Mobbs (Pvt) Ltd takes dustcoats to Mat Dry Cleaners for cleaning. The attendant at Mat Dry cleaners issues a receipt to the messenger delivering the overalls on the back of which the following are printed: ‘This firm accepts no liability for any damage to or shrinkage of any items left in its care irrespective of the cause thereof’ Three days later Mobbs (Pvt) Ltd sends their messenger to collect the dustcoats. On inspecting the dustcoats after their return to its offices it is discovered that three of them have been bleached. The manager of Mobbs (Pvt) Ltd, brings this to the attention of Mat Dry Cleaners. The manager of Mat Dry Cleaners draws the attention of Mobbs to the condition on the back of the receipt when the dustcoats were delivered for dry cleaning and contends that on the basis of this condition his firm is absolved from liability for the damage to the overalls. Required: a) Discuss the prospects of success of Mobbs (Pvt) Ltd. If this dispute were brought before the court. [15marks] b) Apart from litigation is there any other means of resolving this dispute and if so, what are its advantages over a court action? [10marks]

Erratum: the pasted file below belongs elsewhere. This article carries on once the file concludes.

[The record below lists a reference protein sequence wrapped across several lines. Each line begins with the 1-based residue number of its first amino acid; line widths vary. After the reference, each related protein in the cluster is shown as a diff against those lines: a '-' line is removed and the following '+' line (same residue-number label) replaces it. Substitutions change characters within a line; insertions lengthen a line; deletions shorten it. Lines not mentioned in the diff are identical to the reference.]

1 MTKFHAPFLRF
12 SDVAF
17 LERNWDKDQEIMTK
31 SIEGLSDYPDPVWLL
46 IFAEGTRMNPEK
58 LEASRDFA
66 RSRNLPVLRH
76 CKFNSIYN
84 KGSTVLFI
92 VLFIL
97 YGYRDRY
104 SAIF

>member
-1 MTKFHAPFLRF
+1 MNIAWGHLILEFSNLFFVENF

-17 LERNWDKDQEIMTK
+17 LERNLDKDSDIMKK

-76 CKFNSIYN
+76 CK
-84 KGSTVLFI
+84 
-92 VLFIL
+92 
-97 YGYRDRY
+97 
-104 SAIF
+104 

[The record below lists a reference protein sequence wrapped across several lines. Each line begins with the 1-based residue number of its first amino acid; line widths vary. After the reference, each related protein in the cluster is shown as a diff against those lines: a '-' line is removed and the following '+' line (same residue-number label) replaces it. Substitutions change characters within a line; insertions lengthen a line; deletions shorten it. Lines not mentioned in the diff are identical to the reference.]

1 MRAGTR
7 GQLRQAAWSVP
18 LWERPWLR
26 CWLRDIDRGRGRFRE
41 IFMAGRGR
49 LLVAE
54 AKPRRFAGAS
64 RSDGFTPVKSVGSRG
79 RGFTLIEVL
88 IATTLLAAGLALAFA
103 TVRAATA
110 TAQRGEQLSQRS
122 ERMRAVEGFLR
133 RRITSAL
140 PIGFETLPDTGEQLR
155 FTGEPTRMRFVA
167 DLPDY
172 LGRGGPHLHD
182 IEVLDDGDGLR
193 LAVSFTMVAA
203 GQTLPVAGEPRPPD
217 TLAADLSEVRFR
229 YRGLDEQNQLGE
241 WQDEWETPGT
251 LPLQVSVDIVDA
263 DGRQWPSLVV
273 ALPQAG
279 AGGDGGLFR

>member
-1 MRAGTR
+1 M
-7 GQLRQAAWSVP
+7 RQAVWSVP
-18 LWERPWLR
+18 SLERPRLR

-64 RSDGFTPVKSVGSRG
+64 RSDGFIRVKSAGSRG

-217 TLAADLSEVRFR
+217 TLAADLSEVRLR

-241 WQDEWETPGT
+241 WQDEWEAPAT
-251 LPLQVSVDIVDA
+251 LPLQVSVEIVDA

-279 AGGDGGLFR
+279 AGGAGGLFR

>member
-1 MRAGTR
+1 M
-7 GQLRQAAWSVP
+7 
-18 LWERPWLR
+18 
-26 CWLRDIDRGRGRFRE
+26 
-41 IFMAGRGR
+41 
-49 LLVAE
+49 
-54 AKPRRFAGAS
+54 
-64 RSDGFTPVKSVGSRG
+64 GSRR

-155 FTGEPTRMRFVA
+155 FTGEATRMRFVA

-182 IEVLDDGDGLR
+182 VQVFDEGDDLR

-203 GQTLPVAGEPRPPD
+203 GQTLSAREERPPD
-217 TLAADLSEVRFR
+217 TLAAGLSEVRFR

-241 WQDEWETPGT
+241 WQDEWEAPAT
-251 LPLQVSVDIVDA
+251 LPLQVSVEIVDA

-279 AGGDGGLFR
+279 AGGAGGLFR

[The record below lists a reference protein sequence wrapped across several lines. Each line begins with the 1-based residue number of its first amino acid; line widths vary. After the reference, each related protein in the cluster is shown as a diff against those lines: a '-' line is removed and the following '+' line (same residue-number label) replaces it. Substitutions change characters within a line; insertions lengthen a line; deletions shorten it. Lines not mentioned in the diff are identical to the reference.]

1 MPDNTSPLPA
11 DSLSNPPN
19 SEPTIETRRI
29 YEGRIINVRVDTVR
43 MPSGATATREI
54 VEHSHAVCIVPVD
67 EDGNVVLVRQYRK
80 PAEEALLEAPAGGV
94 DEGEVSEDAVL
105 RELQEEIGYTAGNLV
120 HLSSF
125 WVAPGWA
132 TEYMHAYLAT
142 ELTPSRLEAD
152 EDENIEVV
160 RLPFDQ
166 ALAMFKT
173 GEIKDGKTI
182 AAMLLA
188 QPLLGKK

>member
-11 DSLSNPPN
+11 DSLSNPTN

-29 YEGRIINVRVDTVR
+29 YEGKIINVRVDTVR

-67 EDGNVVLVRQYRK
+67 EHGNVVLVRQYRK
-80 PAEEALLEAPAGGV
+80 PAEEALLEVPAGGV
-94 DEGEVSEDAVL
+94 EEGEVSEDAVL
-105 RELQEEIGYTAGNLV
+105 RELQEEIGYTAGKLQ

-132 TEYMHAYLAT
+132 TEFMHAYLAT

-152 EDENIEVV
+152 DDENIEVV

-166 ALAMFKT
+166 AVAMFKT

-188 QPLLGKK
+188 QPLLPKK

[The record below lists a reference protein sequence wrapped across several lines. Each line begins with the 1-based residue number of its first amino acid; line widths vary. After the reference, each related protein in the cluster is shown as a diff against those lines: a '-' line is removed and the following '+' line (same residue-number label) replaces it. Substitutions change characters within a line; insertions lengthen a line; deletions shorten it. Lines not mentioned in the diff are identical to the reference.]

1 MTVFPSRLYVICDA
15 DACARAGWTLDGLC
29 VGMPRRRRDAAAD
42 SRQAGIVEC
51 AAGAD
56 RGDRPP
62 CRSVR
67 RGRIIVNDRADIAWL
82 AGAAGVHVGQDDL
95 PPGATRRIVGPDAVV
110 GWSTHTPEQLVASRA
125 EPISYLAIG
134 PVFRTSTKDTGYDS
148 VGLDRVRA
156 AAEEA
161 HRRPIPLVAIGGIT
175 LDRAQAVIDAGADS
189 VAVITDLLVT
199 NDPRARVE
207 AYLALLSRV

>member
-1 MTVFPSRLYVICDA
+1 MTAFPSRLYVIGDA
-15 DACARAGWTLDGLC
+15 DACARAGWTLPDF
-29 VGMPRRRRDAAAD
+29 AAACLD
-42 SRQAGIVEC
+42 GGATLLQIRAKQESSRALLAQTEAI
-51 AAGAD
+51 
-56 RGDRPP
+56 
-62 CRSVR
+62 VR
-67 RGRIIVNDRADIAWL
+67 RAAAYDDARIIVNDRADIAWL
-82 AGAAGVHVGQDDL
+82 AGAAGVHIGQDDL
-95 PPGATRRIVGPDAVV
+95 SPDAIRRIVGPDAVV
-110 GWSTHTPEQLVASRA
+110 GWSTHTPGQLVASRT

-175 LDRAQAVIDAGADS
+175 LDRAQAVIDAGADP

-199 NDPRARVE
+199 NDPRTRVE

Mobbs (Pvt) Ltd  V   Mat Dry Cleaners

  1.      Law of Contract : Receipts and Tickets Sale Contract

Mobbs (Pvt) Ltd takes dustcoats to Mat Dry Cleaners for cleaning they were handed over to mat Dry Cleaners in a satisfactory condition.

Mat Dry cleaners issues a receipt to Mobbs messengers who is delivering the overalls and on the back of the receipt which was handed over to the messenger and the back of the receipt there is a printed notice that says:

This firm accepts no liability for any damage to a or shrinkage of any items left in its care irrespective of the cause thereof”

Upon collection and inspection Mobbs discovers that three dustcoats have been bleached.